A vehicle widely credited with opening up motoring to the masses went on sale for the first time 110 years ago today.
Although automobiles had existed in various forms for decades, they remained scarce, unreliabe and extremely expensive to buy and run, making them the preserve of a wealthy elite. American manufacturer Henry Ford had a dream to change all that and he would achieve it with the launch, on October 1st, 1908, of his innovative ‘Model T’.
He famously vowed: “I will build a car for the great multitude. It will be large enough for the family, but small enough for the individual to run and care for. It will be constructed of the best materials, by the best men to be hired, after the simplest designs that modern engineering can devise. But it will be so low in price that no man making a good salary will be unable to own one – and enjoy with his family the blessing of hours of pleasure in God’s great open spaces.”
Ford, a visionary engineer from Michigan, founded his Ford Motor Company in Detroit in 1903, using £28,000 in cash from a dozen investors. His first car was named the Model A, with 1,750 examples sold in a little over a year.
Over the next five years a succession of revisions and improvements saw Ford and his growing workforce progress through the alphabet, each new car named after the next letter in line. Only a handful of these models went into production, with the rest being prototypes to test out new innovations.
Nevertheless, by late 1908 Ford was ready to put his Model T into production, and for him this was the big one. As well as developing his simple but reliable vehicles, Ford focussed on streamlining his methods of producing them. Although he didn’t invent the ‘assembly line’ system of manufacturing, he did perfect it, making his cars quicker and, crucially, cheaper to produce.
Each worker on the assembly line had a very limited number of specialised tasks to perform, usually without having to leave their workstation. It made them highly skilled and efficient and, unlike some manufacturers, Ford took pains to make the work bearable and reasonably well paid.
He also kept the number of component parts for his Model T to a minimum, reasoning that if he kept it simple, most customers could maintain the car themselves. He is often quoted as saying of his Model T that: “Any customer can have a car painted any colour that he wants… so long as it is black.” In fact, that policy was only implemented in 1914, with the earliest Model Ts available in grey, green, blue or red, depending on the body style
When the first Model T went on sale, the price for the basic version was $825 – still a considerable sum (equivalent to around $22,500 today), but markedly cheaper than its rivals. It was available as a two-seater ‘runabout’ with a folding roof, a two-seater hardtop coupé, a four-seater touring car with a full folding roof, or a four-seater ‘landaulet’ with a folding hood over just the rear seats. To keep production simple and costs down, each body style shared the same chassis, engine, two-speed transmission and running gear.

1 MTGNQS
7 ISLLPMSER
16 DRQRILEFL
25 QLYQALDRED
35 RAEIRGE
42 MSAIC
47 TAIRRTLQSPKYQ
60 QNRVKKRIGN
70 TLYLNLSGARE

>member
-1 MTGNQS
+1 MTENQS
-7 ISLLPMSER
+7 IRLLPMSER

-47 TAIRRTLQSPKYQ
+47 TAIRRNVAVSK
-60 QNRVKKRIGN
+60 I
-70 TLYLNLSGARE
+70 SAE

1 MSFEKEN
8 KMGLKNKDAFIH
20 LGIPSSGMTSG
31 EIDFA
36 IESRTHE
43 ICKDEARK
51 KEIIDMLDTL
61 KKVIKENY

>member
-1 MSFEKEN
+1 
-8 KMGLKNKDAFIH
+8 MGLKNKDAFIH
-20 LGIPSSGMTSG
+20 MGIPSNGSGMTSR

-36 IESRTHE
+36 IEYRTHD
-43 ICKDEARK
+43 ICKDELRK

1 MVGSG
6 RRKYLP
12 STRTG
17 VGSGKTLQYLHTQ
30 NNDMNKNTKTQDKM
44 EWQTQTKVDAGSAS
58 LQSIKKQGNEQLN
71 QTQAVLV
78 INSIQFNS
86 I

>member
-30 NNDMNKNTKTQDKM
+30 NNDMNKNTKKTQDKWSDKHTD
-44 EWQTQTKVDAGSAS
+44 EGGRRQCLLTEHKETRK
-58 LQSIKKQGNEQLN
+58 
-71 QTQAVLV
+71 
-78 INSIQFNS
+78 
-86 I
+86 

Some 10,600 cars rolled off the line in the first full year of production, but as the Ford factory expanded and production increased, prices dropped. By 1916 Ford had manufactured more than half-a-million Model Ts and the basic price was down to just $345 (equivalent to around $7,800 today). The cheapest ever Model T was produced in 1925, when more than 1.9 million rolled off the production line in a single year, the base model selling for just $260 (around $3,650 today).
Production of the Model T finally ceased in May 1927, by which time it was being manufactured or assembled not only in the USA, but in plants around the world, making it the first ‘global car’. It was replaced not, as you might expect, with a ‘Model S’, but with a new Ford Model A. This was because Henry Ford reasoned that his new car was so radically different from the now almost obsolete Model T that he wanted to start over at the beginning of the alphabet.
The Model T did indeed realise Ford’s dream of opening up motoring to the masses. In a 1999 poll to find the most influential car of the 20th century, the Ford Model T was a clear winner, coming in ahead of the Mini, the Citroen DS and the Volkswagen Beetle.
With around 16.5 million Model Ts produced, it remains in the top 10 most sold cars of all time, even though its heyday was an age when car ownership was far from the norm. A surprising number also survive today, especially in the USA, making it still an affordable option for classic car enthusiasts.